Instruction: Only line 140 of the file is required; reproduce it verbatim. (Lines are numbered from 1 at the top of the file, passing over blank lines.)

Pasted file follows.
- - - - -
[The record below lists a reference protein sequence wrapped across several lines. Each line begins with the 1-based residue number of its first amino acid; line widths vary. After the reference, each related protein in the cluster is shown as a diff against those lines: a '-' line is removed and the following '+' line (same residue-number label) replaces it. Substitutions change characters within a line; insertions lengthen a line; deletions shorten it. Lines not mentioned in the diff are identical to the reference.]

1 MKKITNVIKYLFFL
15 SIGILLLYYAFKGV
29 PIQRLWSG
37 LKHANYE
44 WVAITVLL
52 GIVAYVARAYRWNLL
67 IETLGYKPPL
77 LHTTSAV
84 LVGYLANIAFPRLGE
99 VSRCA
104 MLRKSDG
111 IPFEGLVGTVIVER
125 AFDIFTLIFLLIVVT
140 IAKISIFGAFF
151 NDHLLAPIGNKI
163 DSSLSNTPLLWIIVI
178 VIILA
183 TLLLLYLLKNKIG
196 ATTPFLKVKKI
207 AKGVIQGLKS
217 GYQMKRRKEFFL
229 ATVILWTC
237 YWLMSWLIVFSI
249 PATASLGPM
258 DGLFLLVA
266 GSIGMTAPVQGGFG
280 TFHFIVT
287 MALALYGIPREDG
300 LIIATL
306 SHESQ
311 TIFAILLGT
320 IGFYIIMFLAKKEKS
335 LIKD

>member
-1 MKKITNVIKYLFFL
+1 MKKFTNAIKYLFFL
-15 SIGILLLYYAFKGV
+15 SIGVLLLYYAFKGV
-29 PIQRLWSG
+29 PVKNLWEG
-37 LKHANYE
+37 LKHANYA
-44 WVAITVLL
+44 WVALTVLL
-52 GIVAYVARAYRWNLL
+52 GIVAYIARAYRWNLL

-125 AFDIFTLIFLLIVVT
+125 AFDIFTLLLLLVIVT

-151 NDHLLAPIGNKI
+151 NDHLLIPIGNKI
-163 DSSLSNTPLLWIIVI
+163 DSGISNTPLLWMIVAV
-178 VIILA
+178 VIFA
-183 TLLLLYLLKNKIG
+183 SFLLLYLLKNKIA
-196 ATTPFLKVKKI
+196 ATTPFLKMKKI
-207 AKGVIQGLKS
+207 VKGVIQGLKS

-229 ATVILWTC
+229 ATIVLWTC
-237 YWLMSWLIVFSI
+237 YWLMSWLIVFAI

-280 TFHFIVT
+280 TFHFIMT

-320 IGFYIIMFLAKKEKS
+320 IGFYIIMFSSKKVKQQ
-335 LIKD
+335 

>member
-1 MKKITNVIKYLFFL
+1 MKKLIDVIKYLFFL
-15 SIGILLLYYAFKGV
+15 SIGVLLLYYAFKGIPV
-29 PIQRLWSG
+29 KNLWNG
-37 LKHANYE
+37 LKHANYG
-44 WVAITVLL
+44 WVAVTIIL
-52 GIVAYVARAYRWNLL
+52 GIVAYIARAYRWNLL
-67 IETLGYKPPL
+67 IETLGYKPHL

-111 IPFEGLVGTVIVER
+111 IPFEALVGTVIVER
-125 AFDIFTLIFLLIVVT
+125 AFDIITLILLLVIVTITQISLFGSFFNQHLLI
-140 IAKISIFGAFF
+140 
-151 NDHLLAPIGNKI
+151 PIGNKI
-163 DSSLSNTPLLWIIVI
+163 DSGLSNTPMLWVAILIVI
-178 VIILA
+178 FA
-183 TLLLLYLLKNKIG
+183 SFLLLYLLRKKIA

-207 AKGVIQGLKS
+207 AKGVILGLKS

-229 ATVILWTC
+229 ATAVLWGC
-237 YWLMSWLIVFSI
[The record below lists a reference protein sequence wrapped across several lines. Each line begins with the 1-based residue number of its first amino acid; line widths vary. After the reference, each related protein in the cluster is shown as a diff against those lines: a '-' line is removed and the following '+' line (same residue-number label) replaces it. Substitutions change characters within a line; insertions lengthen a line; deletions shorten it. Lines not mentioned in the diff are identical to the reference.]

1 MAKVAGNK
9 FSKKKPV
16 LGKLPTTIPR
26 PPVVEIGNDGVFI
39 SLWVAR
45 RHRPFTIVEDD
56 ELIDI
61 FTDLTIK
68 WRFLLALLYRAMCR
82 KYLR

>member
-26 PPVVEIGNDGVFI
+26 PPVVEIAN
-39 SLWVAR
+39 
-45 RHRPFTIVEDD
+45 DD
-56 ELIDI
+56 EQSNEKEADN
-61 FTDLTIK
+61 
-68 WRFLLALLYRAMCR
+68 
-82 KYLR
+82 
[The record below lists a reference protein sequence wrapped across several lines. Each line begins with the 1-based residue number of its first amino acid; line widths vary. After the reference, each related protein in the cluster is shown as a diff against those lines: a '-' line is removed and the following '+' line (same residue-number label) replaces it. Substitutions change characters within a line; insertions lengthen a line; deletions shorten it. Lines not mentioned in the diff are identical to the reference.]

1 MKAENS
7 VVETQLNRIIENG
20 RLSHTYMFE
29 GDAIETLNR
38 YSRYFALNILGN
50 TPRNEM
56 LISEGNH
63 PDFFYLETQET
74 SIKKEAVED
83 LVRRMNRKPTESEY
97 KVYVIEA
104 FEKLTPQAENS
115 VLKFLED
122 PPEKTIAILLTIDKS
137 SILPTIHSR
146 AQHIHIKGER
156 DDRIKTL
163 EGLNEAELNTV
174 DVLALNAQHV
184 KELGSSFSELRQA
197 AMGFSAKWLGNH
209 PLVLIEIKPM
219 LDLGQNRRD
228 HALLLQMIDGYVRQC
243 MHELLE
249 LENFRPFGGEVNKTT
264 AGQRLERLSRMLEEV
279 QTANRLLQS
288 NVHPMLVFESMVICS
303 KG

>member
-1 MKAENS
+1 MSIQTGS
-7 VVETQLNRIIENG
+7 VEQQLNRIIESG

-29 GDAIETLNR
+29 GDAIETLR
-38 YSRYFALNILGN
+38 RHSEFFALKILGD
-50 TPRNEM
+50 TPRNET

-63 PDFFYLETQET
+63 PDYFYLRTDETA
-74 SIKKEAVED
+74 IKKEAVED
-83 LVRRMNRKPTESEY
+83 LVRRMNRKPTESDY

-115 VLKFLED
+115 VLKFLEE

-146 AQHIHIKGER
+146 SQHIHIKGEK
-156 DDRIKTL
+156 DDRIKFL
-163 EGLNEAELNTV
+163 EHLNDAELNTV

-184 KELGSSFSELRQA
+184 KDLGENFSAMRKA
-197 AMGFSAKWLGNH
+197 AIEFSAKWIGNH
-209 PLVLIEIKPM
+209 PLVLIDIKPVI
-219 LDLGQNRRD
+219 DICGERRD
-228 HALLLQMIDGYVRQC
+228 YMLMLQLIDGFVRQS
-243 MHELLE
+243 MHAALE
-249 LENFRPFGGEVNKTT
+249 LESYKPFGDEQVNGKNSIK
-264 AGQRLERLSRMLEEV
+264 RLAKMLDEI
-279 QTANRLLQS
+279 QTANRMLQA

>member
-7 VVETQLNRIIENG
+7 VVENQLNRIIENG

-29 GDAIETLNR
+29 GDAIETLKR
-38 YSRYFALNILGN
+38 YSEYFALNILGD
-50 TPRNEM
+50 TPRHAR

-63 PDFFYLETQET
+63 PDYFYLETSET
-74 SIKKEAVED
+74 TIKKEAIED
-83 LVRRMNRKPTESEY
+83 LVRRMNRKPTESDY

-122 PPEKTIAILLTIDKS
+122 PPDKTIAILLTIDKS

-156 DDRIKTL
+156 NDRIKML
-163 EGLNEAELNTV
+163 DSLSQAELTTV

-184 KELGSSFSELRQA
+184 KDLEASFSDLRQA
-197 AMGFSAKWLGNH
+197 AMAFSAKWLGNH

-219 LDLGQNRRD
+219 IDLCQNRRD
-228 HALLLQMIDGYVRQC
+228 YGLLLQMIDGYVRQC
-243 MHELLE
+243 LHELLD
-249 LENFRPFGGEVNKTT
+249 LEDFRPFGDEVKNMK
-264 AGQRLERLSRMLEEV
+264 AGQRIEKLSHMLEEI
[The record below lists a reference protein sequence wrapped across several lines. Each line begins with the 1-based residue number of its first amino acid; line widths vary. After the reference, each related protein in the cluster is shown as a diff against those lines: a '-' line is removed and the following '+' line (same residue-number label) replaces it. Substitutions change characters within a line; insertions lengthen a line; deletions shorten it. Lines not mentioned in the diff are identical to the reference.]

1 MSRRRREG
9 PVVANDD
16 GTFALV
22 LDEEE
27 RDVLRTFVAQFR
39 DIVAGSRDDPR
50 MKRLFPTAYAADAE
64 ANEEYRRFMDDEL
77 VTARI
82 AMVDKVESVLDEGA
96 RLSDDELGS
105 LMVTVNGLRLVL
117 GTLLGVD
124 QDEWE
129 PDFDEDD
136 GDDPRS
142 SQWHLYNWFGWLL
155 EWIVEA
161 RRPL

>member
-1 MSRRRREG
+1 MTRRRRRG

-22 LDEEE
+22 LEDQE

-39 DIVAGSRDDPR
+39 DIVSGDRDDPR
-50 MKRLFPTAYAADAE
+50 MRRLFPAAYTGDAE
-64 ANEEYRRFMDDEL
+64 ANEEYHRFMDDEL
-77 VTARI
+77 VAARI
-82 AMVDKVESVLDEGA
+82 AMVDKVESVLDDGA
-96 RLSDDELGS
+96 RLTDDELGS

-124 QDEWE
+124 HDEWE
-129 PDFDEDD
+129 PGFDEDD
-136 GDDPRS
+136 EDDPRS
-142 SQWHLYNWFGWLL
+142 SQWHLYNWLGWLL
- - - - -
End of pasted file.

63 PDFFYLETQET